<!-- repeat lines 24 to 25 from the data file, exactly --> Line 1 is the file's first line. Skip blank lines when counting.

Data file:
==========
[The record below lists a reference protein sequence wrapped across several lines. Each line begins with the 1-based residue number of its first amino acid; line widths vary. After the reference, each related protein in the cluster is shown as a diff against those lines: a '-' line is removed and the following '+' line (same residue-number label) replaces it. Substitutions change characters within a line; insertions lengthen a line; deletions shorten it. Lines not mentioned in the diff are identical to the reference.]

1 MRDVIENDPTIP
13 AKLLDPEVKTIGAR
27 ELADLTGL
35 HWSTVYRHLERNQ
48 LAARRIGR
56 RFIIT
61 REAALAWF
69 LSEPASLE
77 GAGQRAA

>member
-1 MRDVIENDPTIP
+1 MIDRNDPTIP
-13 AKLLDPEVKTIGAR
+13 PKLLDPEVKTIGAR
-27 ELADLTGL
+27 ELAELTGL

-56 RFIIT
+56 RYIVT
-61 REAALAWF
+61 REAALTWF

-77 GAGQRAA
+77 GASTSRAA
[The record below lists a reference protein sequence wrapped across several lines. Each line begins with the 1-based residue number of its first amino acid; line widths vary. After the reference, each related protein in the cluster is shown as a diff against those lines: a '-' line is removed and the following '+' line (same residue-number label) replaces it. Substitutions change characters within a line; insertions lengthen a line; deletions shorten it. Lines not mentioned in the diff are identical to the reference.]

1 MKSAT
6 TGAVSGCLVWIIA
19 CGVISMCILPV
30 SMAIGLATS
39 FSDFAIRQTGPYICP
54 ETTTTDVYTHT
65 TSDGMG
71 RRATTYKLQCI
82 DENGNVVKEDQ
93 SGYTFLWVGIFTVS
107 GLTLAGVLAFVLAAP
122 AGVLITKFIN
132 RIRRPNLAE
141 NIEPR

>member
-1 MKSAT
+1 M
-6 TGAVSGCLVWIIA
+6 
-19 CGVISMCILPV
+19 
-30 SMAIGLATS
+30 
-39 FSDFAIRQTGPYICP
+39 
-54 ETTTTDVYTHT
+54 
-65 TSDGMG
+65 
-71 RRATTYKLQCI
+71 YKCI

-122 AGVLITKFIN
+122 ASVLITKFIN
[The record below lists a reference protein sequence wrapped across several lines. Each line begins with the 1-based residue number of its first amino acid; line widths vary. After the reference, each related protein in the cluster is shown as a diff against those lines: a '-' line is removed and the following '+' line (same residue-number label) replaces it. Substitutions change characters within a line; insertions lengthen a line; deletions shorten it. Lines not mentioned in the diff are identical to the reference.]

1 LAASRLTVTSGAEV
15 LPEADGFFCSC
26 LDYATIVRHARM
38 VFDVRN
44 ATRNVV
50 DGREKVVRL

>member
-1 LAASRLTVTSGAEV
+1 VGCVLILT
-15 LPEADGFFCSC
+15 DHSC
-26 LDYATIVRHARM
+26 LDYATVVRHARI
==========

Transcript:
[The record below lists a reference protein sequence wrapped across several lines. Each line begins with the 1-based residue number of its first amino acid; line widths vary. After the reference, each related protein in the cluster is shown as a diff against those lines: a '-' line is removed and the following '+' line (same residue-number label) replaces it. Substitutions change characters within a line; insertions lengthen a line; deletions shorten it. Lines not mentioned in the diff are identical to the reference.]

1 MKSAT